Fr Martin Magill on ‘Lives of Quiet Desperation’ among Clergy

arlene and martinYesterday’s Irish News carried an article by Fr Martin Magill on the well-being and care of clergy serving across our denominations. The article is a response to the death by suicide of Fr Matt Wallace ten days ago, and follows on from interviews with Fr Magill on radio and television.



You can listen to his Radio Ulster interview here:

In the radio interview, Fr Magill called for a ‘serious time of reflection’ after Fr Wallace’s death, rather than maintaining the usual attitude of ‘getting on’ with things. For him, one of the messages from the tragedy is to look at the expectations and demands upon clergy. He said that as numbers of clergy decline,

… it feels in many ways like the burden is left to a smaller and smaller number of us.

Fr Magill admits having struggled with the burdens himself, and describes reading Psalms as he prays in the evening – identifying with their sense of anguish, pain and brokenness – and asking for strength to go on.

There is further follow up discussion on Talk Back here:

“Lives of Quiet Desperation” among Parish Clergy no longer Sustainable

“Generosity lies at the heart of the priesthood but often a high price is paid for such an ideal and sometimes it can bring you to a bleak and difficult place”; (Fr Thomas McGlynn at the funeral of Fr Matt Wallace).

Since his death by suicide on Friday 7 June there have been many tributes to Fr Matt Wallace as well as the inevitable shock.  Now over a week later, as the reality of his death sinks in, I want to consider the stresses and pressures not only in the life of Catholic priests but clergy across the denominations. Any human being has limited resilience and energy, and when the demands become too many and too great, then inevitably there is a price to pay.   It is no different for clergy even with a divine calling.  The example of the self-sacrifice of Jesus was held before many of us when we trained for priesthood, and when called upon to serve others that thought comes to mind.  Following on from this, when priestly duties increase and when we can no longer give and serve as we have previously, we can increasingly feel like we are failing ourselves, others and even God.   In my own diocese of Down and Connor as more and more parishes seek to form pastoral councils, there will be a need for reliable, dedicated and faithful people to be “co responsible”.  Fortunately there are signs that there are lay people very willing to share responsibility with their priests.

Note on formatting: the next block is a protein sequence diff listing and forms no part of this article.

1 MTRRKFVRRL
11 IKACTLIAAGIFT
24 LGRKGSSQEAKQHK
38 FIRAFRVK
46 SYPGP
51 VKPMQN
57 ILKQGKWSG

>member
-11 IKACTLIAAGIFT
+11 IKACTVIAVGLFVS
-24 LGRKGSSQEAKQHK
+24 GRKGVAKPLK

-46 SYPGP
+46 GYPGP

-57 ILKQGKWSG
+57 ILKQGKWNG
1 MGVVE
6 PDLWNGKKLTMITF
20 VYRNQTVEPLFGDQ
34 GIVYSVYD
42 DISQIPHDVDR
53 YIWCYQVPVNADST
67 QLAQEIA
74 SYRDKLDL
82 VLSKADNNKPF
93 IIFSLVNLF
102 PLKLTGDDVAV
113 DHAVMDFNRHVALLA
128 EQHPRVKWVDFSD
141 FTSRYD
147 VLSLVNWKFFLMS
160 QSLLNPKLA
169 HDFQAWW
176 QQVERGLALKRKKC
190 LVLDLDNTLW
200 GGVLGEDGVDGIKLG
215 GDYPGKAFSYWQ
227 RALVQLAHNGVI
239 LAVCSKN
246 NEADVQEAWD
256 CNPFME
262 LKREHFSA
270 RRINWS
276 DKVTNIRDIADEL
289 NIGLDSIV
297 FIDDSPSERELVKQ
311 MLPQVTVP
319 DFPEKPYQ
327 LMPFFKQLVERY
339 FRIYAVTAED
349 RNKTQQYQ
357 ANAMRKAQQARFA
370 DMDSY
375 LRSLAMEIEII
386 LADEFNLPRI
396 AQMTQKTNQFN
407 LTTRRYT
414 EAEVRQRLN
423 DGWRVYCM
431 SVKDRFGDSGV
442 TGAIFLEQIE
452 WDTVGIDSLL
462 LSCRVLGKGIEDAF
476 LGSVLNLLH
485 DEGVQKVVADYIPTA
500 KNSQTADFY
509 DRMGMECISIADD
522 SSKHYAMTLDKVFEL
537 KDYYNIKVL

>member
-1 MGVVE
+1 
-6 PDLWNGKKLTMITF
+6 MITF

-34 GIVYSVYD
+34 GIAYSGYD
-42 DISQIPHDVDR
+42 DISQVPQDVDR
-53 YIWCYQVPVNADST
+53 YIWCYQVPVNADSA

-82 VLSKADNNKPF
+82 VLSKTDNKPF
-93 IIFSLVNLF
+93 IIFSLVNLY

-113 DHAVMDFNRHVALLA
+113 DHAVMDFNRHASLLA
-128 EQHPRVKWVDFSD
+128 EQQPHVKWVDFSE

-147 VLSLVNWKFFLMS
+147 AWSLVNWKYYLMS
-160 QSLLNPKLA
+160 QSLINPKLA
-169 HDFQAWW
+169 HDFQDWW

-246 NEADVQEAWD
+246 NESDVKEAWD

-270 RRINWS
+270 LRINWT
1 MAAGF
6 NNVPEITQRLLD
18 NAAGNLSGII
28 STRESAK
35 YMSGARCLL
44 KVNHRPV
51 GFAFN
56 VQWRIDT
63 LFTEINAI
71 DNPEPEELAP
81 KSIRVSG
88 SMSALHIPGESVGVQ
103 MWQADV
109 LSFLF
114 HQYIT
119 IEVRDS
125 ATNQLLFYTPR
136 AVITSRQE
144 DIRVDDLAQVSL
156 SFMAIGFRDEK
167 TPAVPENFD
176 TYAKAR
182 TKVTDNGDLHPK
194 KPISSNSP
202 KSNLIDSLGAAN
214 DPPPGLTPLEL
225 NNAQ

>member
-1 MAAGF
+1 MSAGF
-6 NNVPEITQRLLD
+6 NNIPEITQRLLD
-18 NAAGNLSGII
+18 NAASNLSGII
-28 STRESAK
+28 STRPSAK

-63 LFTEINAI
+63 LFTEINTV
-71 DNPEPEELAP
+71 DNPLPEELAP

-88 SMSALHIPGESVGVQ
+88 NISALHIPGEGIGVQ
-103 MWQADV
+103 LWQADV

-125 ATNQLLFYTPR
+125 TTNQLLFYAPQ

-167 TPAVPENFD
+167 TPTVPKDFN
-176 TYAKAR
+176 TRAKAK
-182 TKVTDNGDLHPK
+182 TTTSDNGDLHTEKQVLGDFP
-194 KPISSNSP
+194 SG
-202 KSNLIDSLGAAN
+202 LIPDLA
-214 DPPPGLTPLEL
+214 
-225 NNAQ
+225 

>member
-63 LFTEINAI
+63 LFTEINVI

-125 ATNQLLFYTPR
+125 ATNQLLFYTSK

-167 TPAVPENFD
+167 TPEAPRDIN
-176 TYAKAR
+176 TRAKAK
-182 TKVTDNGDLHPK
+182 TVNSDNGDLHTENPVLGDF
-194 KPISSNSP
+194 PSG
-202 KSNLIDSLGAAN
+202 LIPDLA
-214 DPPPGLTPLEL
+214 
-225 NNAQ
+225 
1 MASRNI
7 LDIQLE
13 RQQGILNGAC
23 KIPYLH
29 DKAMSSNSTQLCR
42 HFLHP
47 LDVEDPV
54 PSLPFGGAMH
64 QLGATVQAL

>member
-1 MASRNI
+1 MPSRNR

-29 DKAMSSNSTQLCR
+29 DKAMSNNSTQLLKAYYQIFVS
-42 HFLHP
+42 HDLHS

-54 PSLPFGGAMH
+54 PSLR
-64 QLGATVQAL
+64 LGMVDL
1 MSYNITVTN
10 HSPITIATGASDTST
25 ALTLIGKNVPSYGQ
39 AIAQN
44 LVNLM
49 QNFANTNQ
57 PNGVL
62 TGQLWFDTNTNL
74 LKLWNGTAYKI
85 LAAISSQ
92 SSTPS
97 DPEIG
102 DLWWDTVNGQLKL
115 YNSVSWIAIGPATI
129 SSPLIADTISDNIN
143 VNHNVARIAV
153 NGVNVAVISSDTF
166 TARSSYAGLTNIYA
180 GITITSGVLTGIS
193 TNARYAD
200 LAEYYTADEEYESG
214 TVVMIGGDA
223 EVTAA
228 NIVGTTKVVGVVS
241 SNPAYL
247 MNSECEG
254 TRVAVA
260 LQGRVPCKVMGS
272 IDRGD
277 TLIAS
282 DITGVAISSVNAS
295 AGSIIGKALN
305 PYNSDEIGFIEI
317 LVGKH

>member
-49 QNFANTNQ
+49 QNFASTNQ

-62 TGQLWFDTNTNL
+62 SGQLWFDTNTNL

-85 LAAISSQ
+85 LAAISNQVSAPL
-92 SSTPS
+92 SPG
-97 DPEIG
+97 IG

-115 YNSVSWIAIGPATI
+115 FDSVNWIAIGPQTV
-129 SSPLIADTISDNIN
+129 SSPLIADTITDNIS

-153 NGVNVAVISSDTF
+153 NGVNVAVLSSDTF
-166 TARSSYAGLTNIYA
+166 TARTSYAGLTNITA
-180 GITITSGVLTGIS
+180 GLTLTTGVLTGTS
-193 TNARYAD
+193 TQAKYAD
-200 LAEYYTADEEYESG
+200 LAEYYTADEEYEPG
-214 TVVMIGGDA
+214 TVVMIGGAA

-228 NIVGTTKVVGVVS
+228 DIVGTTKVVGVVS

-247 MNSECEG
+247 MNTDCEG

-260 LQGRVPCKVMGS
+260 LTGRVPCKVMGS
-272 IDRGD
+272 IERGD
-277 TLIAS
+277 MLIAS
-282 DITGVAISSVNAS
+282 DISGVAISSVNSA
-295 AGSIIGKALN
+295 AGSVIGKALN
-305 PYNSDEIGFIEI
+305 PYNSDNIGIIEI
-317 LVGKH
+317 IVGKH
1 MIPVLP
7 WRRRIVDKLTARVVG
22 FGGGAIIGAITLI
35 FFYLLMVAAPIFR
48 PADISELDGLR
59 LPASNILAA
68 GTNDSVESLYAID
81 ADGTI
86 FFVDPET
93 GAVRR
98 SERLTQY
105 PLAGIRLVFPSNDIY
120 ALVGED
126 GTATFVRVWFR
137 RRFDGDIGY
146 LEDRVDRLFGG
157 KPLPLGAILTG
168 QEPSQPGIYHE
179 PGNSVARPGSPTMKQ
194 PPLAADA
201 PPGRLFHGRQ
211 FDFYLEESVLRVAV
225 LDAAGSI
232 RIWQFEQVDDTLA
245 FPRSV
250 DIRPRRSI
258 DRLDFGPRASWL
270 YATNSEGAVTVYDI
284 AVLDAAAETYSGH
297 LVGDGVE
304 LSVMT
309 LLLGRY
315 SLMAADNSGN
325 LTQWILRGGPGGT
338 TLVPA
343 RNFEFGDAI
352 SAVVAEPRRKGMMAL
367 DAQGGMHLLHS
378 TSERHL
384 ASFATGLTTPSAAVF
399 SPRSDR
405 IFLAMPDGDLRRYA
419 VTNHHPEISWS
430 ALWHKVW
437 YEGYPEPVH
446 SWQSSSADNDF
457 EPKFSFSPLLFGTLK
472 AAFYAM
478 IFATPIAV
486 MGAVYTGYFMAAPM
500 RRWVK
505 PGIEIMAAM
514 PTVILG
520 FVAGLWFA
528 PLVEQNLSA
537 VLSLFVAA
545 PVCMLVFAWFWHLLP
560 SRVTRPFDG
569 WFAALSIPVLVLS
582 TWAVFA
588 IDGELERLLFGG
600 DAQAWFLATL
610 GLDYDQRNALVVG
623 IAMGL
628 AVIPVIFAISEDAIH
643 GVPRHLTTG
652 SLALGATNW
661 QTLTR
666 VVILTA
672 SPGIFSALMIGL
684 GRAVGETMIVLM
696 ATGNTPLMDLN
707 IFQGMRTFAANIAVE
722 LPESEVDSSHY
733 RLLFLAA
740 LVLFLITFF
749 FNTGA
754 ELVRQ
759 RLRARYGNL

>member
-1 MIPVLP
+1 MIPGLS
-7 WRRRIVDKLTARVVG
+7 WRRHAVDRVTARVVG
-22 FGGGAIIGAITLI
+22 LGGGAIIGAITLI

Yet I believe there is an untold story.  Looking  to and beyond the Catholic Church, I believe at the moment some clergy are living “lives of quiet desperation,” as one famous writer called it.  I am reluctant to suggest numbers or percentages because I simply don’t know what they are.  For the most part, it seems to me that clergy generally are reluctant to talk about their struggles and difficulties, their mistakes and failures.  It could be that we believe we “just have to get on with it”, that we pray about it  irrespective of the personal costs.  Since speaking on radio and TV on the day after Fr Matt’s funeral, I’ve been contacted by a number of clergy and lay people from across the denominations on the need to  “face and tackle” issues facing clergy today such as the way some clergy are treated including being  bullied by members of their congregation.